Christmas Eve, La Vigilia (the vigil), as it’s called in Italy, is traditionally a meatless meal, eaten late in the evening. But just because it lacks a big lamb or pork centerpiece doesn’t mean it skimps on quality or quantity. To the contrary. This is a meal of many fish dishes and usually takes hours to eat, each dish brought to the table separately, in ceremonial fashion. For Italian-Americans seven fish dishes are usually the amount prepared, but this seems to be more an American than a purely Italian tradition. People debate what the number symbolizes, except that it most likely refers to the seven sacraments. In Italy, especially in the South, nine, eleven, or thirteen fish dishes are more the norm and they have specific religious symbolism. Nine represents the Holy Trinity times three. The number thirteen stands for the twelve Apostles plus Jesus, but the preparation of eleven seafood dishes seem to stand for the twelve Apostles minus Judas (very popular in Sicily for some reason).
My New York Italian family usually prepared three, I believe because it was relatively easy to prepare and get them out to the table without too much kitchen hysteria. Usually we started off with some type of cold seafood salad that could include calamari or scungilli, then on to linguine with clam sauce, and after that often we’d eat a big platter of giant broiled shrimp with garlic and lemon. Other traditional dishes can involve octopus, sea urchin, oysters, baccala, eel, and whole sea bass.
My mother’s father always prepared this beautiful pasta with lobster. I never tasted his version since he died young, but I’ve recreated it from my mother’s description. It’s really lovely.
Merry Christmas to you.
Spaghetti with Lobster, Tomato, and Cognac
(Serves 4 as a main course)
3 small lobsters (about 1 1/2 pounds each)
Extra-virgin olive oil
2 tablespoons unsalted butter
2 shallots, cut into small dice
3 large thyme sprigs, the leaves chopped
1 small inner celery stalk, cut into small dice, plus the leaves, chopped
A generous pinch of sugar
About 8 big scrapings of nutmeg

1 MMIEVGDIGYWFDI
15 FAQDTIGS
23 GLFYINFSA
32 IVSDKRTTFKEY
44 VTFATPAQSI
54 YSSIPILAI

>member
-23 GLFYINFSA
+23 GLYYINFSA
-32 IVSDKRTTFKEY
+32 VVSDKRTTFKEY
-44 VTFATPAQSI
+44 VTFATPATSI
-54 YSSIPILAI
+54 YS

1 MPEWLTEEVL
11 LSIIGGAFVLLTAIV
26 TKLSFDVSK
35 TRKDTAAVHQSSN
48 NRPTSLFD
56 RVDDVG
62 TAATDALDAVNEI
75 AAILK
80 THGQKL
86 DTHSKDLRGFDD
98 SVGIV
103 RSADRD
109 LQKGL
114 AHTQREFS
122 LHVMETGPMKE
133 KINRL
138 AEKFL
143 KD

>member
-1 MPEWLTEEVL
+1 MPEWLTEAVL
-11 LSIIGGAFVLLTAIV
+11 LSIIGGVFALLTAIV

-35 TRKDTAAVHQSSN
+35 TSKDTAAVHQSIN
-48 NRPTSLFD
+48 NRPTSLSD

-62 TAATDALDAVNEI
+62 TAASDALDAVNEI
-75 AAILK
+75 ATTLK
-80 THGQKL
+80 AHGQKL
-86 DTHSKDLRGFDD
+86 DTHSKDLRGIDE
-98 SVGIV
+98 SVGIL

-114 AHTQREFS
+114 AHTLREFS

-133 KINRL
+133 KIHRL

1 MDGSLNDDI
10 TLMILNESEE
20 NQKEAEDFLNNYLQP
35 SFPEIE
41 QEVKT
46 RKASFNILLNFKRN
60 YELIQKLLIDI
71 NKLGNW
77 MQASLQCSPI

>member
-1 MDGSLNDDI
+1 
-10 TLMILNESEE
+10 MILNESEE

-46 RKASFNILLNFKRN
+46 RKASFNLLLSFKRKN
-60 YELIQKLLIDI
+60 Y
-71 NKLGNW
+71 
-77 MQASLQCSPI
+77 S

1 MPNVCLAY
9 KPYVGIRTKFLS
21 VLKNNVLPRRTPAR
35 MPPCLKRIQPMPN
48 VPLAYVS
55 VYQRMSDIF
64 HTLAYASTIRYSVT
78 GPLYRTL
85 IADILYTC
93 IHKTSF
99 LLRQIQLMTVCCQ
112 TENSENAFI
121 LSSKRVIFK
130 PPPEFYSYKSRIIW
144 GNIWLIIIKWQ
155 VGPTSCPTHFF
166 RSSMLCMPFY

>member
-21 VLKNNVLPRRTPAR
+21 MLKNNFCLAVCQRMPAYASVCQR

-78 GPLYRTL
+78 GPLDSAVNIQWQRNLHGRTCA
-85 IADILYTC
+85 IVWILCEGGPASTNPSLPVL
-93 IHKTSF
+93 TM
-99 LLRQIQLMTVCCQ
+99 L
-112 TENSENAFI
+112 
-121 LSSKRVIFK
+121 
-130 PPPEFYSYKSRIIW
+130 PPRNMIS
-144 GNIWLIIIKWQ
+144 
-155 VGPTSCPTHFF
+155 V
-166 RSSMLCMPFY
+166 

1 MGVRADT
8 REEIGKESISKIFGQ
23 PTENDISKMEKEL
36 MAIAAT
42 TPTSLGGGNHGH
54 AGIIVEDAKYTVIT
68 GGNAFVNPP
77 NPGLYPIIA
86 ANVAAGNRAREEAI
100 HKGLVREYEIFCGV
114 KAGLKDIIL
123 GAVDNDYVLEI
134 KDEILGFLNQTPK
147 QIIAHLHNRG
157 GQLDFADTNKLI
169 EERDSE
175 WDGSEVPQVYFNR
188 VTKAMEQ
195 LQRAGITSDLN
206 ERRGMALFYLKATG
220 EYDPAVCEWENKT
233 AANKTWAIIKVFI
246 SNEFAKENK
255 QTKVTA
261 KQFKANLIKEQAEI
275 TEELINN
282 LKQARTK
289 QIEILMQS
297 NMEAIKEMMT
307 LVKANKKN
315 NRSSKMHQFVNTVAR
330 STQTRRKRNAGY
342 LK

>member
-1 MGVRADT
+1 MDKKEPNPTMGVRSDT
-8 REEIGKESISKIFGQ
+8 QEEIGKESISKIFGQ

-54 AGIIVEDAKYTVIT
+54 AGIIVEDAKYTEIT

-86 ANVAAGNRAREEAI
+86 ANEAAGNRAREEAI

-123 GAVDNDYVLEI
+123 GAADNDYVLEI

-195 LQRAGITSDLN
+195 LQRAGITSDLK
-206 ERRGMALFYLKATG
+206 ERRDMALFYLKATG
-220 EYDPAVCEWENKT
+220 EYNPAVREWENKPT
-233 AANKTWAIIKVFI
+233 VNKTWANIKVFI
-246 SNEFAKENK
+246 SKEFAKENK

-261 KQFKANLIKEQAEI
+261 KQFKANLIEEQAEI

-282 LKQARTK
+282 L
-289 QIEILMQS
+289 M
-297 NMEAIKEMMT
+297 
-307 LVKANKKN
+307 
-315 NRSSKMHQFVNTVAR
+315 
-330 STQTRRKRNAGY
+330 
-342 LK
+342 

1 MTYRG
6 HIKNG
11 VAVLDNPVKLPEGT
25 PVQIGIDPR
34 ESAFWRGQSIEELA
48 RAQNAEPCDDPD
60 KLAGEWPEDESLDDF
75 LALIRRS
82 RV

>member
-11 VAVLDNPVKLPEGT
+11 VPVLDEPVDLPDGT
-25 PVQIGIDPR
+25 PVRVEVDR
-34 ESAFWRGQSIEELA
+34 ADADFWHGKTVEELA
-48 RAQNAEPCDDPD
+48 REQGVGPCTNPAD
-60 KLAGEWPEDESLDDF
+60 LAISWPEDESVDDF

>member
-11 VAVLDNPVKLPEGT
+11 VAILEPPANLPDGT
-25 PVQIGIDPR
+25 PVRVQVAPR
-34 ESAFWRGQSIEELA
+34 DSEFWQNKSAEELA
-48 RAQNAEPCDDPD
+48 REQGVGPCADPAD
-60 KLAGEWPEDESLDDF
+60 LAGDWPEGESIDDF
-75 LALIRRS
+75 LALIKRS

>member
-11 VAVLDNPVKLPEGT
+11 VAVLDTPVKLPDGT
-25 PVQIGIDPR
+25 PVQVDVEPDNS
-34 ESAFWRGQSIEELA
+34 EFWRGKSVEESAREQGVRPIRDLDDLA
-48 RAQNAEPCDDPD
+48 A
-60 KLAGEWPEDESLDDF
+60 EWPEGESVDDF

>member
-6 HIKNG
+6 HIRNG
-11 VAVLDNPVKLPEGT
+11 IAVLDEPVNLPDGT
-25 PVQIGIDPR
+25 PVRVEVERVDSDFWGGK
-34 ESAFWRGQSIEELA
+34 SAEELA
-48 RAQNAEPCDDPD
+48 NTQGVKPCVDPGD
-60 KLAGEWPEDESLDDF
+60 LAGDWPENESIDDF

A generous pinch of Aleppo pepper (or a smaller pinch of cayenne)
1/3 cup cognac or brandy
1 35-ounce can high quality, Italian plum tomatoes, with the juice, well chopped
1 pound spaghetti (Latini is the brand I always use)
A dozen basil leaves, lightly chopped, plus a few whole sprigs for garnish
For the best flavor and texture, the lobster for this dish should be sautéed raw. This means either hacking the things up alive (something I no longer have the stomach for) or, my new solution, having your fish seller kill them for you. You just have to make sure to cook them the same day. Once you get your lobsters home, you’ll need to cut them into pieces. Get a sharp, heavy knife or a cleaver and start by cutting the lobsters in half horizontally through the top of the shell. Remove the head sac, located on either side of the top of the shell. Now separate the tail sections from the head sections. Remove the claws and front legs in one piece, and give the claws a swift whack with the back of your knife or cleaver to crack them. You’ll notice a long, dark intestinal tract running along the top of one of the tail sections; pull that out. Remove the tomalley, and the roe if you find any, and place in a small bowl, mashing it up a bit.
If you don’t want to bother with all this, just have your fish seller cut up your lobsters for you.
Set up a large pot of pasta cooking water over high heat.
In a medium saucepan, heat 2 tablespoons of olive oil and the butter over medium heat. Add the shallots, celery and leaves, thyme, a pinch of sugar, salt, Aleppo or cayenne, and nutmeg, and sauté until soft and fragrant, about 5 minutes. Add half of the cognac and let it bubble until almost dry. Add the tomatoes and a splash of water and simmer, uncovered, for about 8 minutes.
In a very large sauté skillet (or two smaller ones), heat two tablespoons of olive oil over medium-high heat (a little more if you’re using two skillets). When hot, add the lobster pieces, shell side down, and sauté until they turn pink, about 4 minutes. Turn the pieces over and sauté for a minute on the other side. Now add the remaining cognac and let it bubble away. Add the tomato sauce and the tomalley and roe if you have it, and let everything simmer, uncovered, until the lobster is just tender, about 5 minutes. The sauce will be a bit loose. Taste for seasoning, adding more salt and a pinch of Aleppo or cayenne, if desired (this is not meant to be a full-on Fra Diavolo hot sauce. You really want to a hint of heat). Add the basil.
While the lobster is simmering, add a generous amount of salt to the boiling pasta water and drop the spaghetti into the pot. Cook until al dente. Drain the spaghetti, leaving a little water clinging to it, and pour it onto a very large serving platter. Drizzle with a generous amount of olive oil and give it a toss. Pour the lobster sauce over the top and garish with the basil sprigs. Serve right away.
Dining With the Saints is written by chef Erica DeMane. EricaDeMane.com
Image: Detail from a fresco of The Nativity (1303-1305) by Giotto di Bondone located in the Scrovegni Chapel in Padua, Italy.